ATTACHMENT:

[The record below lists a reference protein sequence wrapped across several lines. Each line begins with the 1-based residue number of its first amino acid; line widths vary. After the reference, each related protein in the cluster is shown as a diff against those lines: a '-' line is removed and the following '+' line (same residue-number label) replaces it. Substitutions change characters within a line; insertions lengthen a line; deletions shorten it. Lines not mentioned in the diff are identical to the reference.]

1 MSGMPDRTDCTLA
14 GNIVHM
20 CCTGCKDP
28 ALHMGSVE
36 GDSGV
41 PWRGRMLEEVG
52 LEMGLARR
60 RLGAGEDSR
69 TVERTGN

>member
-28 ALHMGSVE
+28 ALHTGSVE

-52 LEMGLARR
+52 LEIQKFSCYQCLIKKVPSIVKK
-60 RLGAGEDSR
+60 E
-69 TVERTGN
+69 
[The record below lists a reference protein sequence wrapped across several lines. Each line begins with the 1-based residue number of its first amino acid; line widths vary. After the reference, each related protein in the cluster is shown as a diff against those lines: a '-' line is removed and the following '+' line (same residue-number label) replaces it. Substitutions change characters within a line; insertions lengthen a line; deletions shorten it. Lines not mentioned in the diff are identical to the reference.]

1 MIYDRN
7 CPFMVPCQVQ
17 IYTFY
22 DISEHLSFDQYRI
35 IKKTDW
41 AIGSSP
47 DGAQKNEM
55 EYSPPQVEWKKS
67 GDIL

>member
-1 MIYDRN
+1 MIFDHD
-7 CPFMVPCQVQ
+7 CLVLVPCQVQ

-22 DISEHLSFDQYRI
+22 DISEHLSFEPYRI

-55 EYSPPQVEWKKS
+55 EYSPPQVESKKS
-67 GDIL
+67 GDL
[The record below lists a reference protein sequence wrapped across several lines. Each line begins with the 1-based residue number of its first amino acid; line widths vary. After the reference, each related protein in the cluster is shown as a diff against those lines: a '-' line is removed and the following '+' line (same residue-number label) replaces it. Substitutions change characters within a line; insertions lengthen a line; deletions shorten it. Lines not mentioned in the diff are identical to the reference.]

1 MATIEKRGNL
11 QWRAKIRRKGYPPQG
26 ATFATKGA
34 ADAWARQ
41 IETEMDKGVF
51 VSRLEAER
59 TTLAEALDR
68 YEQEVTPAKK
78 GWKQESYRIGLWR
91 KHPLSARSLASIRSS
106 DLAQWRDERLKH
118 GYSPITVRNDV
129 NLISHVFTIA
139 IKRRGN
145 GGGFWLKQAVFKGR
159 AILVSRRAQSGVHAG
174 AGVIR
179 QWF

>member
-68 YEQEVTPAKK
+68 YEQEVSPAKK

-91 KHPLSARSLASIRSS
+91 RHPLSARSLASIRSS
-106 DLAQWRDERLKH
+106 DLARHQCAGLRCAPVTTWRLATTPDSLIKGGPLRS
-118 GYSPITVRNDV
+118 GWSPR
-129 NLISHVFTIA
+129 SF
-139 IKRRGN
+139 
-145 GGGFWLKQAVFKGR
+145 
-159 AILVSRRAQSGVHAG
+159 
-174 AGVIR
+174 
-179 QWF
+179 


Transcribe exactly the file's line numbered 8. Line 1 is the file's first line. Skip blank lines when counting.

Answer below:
52 LEMGLARR